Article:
Surprisingly, NDF digestion did not differ between the treatments. Shaver would have thought the opposite to be true, given the more aggressive rolling action during Shredlage™ harvest, but he’s cautious not to read too much into these findings until more research can be done.
A 2-pound advantage
So how did the cows perform on the Shredlage™? In a nutshell, pretty favorably. Here’s a look at performance:
A LOOK AT THE DETAILS
The first chart below shows the self-propelled forage harvester settings and kernel processing scores at feed out for Shredlage™ vs. kernel-processed corn silage. The second chart compares the particle length of the two silage treatments at feed out. It shows that the Shredlage™ technique yielded more coarse material (31.5% vs. 5.6% on the top screen of a particle separator box.)
As the feeding period progressed, the difference in milk production between the two treatment groups really spread out, Shaver says. In fact, during the final week of treatment, the cows fed Shredlage™ boasted a 4.4-pound advantage in fat-corrected milk.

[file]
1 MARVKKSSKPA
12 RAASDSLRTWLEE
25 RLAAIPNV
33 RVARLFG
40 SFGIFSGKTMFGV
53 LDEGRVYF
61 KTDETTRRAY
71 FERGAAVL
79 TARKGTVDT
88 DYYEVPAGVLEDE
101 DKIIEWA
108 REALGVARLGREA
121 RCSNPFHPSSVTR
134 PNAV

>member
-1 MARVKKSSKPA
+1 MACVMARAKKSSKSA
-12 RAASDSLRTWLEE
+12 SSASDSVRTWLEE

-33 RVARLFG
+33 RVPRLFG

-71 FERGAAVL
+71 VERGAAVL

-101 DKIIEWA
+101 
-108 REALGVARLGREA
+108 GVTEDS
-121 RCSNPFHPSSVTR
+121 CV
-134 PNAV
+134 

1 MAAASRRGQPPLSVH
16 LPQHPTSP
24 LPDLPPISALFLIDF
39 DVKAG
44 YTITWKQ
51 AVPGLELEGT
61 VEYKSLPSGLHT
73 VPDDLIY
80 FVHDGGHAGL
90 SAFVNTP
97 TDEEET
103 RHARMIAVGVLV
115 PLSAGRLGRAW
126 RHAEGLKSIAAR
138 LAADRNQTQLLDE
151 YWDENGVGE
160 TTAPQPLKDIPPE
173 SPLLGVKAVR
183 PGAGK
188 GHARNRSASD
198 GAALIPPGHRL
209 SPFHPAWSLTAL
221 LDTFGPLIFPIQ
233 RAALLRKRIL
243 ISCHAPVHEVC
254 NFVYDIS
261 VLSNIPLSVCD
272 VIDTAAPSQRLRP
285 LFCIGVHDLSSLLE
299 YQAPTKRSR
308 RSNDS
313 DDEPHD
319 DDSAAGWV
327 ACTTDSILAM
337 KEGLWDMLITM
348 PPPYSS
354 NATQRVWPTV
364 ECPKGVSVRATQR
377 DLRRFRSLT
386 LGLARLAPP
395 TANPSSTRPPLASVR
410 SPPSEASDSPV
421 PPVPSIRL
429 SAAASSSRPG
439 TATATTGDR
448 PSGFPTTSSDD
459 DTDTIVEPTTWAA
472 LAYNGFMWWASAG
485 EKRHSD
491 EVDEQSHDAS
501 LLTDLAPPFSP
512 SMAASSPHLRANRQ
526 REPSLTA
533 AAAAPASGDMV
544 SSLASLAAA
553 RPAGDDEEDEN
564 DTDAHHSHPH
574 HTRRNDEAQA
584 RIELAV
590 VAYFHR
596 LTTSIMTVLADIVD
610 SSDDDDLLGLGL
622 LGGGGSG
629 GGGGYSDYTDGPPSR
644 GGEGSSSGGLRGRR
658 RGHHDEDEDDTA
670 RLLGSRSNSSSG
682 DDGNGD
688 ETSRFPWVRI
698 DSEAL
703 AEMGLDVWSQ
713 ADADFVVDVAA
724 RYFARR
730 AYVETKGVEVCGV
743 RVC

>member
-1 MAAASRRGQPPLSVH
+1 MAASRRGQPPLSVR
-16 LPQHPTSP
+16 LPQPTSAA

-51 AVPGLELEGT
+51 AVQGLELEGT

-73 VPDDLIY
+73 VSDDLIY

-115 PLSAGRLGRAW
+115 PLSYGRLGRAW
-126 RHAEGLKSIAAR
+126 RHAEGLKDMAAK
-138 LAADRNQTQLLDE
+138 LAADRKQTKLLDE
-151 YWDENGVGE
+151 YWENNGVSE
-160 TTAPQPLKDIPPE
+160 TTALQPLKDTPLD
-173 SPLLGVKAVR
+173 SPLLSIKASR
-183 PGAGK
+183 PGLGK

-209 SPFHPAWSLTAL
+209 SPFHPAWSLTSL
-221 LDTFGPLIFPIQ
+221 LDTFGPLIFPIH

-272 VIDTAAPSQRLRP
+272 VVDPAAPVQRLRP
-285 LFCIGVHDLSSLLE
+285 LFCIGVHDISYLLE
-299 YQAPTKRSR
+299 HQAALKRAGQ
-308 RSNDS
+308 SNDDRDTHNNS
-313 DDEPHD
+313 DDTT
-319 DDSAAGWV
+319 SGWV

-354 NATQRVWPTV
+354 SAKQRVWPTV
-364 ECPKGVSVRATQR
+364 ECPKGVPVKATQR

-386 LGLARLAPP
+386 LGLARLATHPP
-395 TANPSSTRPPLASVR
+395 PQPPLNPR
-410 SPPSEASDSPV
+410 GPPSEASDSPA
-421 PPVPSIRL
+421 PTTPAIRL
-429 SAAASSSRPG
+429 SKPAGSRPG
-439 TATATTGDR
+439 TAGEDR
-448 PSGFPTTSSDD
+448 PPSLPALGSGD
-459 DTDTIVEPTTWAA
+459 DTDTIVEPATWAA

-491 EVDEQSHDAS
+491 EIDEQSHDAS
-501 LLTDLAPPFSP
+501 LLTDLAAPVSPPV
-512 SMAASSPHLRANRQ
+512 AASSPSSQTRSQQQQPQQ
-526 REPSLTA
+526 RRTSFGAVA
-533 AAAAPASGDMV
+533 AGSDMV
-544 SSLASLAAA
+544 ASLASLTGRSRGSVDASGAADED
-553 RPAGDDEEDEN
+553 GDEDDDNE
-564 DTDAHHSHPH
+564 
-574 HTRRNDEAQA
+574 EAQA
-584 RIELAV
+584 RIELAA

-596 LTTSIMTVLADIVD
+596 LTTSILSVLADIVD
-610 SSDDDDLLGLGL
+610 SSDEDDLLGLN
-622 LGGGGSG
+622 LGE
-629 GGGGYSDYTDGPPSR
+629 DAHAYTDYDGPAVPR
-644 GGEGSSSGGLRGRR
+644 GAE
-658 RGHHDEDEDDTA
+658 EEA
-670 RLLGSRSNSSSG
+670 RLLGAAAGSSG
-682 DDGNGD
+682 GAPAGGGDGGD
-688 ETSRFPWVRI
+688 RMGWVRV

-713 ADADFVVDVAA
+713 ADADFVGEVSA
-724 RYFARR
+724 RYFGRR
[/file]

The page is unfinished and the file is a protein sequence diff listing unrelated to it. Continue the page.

Overall, these results are good news for producers like Trierweiler who want to ramp up the amount of forage in the diet, yet not lose digestibility, milk production or valuable milk components. He’s currently at 60 percent forage and looking to go higher. Will this technique help him get there? The research seems to suggest he’s on the right track.
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